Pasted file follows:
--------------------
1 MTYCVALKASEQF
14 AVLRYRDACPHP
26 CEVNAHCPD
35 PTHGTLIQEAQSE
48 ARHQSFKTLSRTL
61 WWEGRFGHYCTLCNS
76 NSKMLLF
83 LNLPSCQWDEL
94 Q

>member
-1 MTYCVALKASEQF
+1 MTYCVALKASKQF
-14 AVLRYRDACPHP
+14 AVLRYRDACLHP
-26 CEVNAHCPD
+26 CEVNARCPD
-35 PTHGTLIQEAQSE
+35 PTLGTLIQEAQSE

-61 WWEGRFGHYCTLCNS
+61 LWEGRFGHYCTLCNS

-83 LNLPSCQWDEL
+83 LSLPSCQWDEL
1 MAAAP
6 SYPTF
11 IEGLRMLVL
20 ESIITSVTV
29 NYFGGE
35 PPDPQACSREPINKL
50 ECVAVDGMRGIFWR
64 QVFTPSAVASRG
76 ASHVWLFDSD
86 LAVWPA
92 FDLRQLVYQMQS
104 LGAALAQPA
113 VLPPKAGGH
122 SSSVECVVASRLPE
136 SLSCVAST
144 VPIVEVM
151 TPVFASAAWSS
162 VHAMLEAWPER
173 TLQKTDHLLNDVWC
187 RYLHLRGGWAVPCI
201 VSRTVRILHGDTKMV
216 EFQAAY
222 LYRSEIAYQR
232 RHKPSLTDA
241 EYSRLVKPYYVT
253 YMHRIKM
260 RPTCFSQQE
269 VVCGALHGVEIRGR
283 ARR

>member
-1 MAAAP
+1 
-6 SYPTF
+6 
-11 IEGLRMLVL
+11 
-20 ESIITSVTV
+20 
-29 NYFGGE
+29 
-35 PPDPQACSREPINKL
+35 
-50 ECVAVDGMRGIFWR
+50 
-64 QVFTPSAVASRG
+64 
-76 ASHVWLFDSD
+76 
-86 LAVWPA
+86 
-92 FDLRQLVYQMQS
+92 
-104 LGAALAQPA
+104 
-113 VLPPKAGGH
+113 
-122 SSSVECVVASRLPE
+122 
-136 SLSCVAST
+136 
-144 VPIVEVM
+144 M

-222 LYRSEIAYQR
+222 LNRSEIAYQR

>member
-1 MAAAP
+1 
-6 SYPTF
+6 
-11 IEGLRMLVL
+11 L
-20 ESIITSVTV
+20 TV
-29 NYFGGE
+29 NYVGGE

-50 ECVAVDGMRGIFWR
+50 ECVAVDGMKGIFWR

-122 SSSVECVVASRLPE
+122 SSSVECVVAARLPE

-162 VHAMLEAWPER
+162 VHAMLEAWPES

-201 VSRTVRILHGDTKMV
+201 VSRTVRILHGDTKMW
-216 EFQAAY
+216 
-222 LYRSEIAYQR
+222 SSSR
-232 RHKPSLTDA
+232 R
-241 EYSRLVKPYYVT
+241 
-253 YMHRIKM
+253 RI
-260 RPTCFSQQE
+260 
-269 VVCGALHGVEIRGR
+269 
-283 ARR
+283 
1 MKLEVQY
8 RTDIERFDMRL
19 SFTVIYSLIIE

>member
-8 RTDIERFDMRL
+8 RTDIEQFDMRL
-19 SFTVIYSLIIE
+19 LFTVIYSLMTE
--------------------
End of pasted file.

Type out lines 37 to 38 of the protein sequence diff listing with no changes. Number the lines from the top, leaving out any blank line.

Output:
136 SLSCVAST
144 VPIVEVM